Anatomy of an own goal: Tony Popovic

Updated: 21/04/2024

When the pressure is at its highest, mankind is often driven to perform feats he never considered himself capable of.

This kind of single-mindedness helped Rivaldo produce a 90th-minute bicycle kick to send Barcelona into the Champions League in 2001. It inspired Gordon Banks to produce a miraculous save from Pelé’s header in 1970. It led to Luis Suárez knowing a goalline handball and only a goalline handball would keep Uruguay in the 2010 World Cup.

However, as strange as it sounds, these same instincts were what caused Crystal Palace defender Tony Popovic to produce a finish for which there is no other reasonable explanation.

Popovic was one of those mid-2000s Premier League players who only tend to crop up these days in Major League Soccer, Europa League group stage games in obscure countries, and Bournemouth. A hard worker, yes, but not one of the world’s flair players.

That’s not even suggesting he was a bad player, per se – after all, he scored for his country in a win over England – it’s just his success in the Premier League (and football League) in the 2000s was down to his broadly no-frills defending and solid leadership.

He’s exactly the sort of player you could see eventually going into management, and so it’s no surprise to see him working his way up the pyramid in his native Australia, to the point that he has been linked with the role of national team manager.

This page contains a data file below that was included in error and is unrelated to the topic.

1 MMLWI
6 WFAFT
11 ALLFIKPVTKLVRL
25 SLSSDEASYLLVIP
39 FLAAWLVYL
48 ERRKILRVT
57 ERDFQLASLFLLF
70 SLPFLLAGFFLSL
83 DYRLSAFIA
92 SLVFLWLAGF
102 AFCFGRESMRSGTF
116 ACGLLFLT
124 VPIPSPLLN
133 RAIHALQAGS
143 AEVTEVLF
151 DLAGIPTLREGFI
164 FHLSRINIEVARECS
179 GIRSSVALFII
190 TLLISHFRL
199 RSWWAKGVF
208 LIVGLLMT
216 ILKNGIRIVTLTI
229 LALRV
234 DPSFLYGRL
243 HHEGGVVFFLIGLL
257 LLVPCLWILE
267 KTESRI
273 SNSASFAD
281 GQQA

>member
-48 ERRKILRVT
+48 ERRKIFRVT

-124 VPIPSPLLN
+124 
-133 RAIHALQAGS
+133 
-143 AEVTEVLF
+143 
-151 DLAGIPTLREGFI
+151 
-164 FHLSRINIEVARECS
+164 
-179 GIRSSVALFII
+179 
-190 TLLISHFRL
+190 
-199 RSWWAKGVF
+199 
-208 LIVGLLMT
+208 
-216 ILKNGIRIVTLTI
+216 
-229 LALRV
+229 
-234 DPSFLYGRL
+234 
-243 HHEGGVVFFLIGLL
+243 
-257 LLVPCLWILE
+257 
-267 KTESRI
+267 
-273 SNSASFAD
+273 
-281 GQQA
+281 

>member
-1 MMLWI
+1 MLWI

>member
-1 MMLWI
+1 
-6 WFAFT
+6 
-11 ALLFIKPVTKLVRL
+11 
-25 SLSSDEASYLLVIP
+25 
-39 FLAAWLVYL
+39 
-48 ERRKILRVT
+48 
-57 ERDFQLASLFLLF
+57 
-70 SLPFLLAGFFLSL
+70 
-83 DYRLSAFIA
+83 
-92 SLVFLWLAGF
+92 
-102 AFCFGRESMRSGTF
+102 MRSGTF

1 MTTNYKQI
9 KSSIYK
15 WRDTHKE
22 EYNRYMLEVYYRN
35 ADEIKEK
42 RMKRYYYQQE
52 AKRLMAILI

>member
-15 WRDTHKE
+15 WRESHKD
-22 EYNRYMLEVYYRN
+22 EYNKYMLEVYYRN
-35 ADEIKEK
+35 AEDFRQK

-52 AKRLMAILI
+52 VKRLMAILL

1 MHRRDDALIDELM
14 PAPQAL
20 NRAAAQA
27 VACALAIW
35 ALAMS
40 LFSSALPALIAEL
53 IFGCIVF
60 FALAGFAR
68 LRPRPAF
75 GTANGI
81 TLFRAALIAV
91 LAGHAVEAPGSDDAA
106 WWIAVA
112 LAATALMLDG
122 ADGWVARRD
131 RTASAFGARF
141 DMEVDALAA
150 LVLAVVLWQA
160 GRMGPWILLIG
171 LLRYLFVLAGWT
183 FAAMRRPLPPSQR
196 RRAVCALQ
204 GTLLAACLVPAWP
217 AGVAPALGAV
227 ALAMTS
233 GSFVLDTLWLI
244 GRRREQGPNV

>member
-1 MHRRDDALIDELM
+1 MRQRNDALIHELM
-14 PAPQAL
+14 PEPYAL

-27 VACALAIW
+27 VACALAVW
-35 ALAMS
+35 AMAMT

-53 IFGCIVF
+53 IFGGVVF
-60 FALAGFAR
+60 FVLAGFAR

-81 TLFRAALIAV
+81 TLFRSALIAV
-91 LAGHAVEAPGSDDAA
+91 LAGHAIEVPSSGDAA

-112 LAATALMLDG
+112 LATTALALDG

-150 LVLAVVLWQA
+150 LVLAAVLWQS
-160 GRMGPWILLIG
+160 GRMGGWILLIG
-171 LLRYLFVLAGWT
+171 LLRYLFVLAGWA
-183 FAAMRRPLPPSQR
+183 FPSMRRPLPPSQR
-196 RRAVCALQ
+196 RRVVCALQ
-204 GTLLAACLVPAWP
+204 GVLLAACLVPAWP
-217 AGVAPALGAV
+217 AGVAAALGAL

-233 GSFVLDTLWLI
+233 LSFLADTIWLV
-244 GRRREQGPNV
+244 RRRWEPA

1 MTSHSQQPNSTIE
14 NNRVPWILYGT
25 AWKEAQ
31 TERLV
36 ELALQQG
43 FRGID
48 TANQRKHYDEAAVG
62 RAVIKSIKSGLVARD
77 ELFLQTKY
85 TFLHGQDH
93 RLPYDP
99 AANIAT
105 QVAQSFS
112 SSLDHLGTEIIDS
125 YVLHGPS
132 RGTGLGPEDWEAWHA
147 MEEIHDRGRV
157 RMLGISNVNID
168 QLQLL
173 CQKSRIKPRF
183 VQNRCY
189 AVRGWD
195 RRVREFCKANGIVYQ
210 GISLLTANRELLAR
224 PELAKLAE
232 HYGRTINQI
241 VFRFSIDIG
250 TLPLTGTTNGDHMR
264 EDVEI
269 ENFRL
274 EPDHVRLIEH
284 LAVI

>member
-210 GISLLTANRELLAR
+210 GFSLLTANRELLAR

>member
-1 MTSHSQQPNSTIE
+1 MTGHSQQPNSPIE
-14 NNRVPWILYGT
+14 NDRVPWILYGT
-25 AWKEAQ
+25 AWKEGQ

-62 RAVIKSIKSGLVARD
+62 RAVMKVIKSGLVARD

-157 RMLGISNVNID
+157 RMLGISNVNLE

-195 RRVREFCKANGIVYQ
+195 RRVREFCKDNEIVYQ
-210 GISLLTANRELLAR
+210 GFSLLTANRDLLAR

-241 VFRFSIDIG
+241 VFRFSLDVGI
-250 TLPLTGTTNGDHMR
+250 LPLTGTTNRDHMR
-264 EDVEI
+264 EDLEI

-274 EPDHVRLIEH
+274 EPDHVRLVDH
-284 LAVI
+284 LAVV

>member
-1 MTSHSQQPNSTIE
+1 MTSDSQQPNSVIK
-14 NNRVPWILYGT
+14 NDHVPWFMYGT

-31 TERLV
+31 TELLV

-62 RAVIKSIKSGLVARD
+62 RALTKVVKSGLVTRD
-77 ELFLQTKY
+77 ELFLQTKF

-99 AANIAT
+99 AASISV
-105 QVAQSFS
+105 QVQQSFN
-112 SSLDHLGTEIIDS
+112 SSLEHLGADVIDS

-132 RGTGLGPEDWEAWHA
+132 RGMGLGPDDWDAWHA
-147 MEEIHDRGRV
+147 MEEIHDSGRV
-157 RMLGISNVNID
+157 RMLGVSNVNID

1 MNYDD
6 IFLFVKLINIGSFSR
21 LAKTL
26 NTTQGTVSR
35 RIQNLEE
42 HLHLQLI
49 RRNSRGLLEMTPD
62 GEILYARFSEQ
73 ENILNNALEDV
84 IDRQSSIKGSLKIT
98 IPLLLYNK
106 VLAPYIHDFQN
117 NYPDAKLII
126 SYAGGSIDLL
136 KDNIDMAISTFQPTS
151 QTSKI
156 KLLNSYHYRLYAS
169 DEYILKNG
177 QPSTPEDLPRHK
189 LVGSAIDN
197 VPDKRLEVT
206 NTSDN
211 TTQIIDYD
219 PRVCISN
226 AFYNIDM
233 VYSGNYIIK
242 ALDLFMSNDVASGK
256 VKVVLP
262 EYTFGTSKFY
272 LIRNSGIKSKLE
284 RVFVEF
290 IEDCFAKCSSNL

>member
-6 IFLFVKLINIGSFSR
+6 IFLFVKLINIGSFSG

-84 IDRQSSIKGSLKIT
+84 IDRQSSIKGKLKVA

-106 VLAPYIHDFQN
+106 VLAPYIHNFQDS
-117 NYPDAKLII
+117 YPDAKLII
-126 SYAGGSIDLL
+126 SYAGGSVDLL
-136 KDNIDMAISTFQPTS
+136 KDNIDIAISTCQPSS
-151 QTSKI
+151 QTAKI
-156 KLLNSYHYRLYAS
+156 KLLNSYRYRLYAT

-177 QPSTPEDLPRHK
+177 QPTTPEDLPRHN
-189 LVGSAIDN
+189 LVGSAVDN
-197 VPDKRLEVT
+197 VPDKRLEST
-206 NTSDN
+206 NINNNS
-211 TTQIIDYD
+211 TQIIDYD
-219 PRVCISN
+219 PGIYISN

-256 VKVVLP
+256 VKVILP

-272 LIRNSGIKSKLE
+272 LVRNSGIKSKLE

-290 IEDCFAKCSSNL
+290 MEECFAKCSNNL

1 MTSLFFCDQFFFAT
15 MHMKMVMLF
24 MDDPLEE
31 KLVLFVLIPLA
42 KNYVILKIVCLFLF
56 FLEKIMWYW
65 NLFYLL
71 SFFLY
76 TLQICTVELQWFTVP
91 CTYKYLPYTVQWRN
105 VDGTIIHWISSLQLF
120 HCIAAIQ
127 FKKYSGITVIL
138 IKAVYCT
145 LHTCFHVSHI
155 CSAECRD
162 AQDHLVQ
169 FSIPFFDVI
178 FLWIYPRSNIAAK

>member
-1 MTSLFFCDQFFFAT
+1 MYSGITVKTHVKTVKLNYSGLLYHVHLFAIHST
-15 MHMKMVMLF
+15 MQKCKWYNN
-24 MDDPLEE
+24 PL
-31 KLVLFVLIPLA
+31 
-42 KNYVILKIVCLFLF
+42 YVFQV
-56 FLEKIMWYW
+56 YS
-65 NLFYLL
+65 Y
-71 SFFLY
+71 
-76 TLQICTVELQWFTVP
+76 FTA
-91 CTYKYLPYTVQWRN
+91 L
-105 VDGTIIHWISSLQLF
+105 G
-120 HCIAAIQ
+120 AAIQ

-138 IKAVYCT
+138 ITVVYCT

This is not the sort of person who attempts backheels, let alone blind backheels, and his strike against (okay, technically for) Portsmouth comes across like an out-of-body experience.

Our journey begins with Popovic doing a good thing.

Well, at least a nominally good thing. With Portsmouth attempting to get the ball into the box, the Aussie gets up well and gets his head to it, temporarily clearing the danger. Of course, he’d have rather got more distance on the clearance, ultimately putting him into the Adrien Gulfo trap of making things worse in an attempt to atone for his earlier play.

Steve Stone’s ball back in is dangerous in a broad sense, curling its way in the vague direction of Diomansy Kamara. However, as is so often the case, the greatest danger faced by goalkeeper Julián Speroni came from his own side.

You know the old saying, “Better to remain silent and be thought a fool than to speak and to remove all doubt”? Well, in this instance Popovic let his feet do the talking. Simply put, this is the execution of a man who, after 31 years on this planet, has only just realised he has legs.

Credit to the Sydney-born defender for deciding to take his new limbs for a spin and find out what they’re capable of, but no one in full control of their faculties should even be capable of this kind of move. It’s almost an anti-flexibility kind of flexibility, the delivery of someone who learns to dance during a fever dream and wakes up with his body embedded in a bedside table.

If goals at the right end become more aesthetically satisfying for going in off the crossbar, the horrible sight of this goal creeping in off the far post is just as fitting.

In facing away from his failure throughout, he is transformed into Orpheus while the ball is Euridyce. By turning to admire his handiwork, the momentum carries the ball just inside the post in a way that a blind stab and sprint forwards would not. Sometimes we shouldn’t be so quick to knock the concept of blind faith.

The expression on Popovic’s face as he walks away isn’t one of disgust, or even one of confusion, and this leaves us wondering just one thing: it is possible that, despite everything we have been led to believe about football, the body and the human condition, he has actually done something like this before?

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